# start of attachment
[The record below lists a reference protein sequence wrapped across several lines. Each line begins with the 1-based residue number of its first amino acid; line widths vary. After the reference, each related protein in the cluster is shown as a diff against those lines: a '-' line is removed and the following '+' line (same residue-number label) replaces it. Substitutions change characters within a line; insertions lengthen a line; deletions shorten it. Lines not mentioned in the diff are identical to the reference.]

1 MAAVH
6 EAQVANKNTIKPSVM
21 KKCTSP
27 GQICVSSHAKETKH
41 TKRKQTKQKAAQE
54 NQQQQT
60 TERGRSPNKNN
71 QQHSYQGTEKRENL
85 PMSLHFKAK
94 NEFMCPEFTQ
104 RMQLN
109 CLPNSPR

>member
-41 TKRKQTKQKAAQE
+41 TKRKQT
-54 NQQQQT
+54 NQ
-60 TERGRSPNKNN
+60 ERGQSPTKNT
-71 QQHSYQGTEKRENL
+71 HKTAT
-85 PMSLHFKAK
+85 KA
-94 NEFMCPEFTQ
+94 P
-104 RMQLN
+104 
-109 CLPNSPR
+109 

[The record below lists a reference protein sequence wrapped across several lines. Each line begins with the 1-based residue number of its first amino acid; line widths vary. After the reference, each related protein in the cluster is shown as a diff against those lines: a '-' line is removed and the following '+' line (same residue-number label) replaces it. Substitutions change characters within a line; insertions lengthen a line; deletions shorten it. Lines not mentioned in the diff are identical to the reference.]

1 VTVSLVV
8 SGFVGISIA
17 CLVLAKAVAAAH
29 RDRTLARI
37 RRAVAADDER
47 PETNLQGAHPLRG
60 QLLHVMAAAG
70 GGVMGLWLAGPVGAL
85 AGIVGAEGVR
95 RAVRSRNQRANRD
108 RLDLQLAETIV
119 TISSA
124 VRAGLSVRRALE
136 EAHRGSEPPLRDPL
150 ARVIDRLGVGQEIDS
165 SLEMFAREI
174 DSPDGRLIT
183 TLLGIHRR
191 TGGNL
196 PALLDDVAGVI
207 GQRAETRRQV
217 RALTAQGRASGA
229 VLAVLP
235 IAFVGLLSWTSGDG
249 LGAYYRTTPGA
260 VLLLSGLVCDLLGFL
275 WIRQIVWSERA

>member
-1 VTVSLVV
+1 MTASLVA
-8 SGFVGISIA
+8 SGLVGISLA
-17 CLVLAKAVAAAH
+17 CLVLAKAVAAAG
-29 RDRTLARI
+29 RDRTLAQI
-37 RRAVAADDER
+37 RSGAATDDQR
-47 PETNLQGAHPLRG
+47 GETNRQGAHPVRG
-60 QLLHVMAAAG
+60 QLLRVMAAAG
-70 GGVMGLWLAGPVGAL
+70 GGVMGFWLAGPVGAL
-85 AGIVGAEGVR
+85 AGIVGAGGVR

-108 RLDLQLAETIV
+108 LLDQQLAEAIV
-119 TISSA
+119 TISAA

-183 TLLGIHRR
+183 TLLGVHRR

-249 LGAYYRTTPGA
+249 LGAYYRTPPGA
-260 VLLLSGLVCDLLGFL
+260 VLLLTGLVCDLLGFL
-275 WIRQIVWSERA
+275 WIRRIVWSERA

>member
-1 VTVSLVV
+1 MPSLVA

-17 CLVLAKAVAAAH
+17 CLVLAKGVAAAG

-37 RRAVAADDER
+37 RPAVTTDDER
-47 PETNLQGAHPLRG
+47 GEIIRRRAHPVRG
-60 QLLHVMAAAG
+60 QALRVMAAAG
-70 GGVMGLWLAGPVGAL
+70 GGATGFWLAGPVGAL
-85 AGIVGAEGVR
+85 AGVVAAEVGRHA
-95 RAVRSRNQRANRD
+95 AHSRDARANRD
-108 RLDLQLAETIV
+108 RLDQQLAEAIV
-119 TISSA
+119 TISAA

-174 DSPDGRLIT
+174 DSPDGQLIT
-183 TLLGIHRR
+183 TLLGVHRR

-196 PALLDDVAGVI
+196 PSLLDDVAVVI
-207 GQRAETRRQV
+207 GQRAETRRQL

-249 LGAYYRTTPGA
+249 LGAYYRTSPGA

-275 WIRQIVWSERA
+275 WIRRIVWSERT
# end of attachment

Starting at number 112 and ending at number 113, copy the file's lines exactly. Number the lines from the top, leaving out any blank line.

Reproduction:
+174 DSPDGQLIT
-183 TLLGIHRR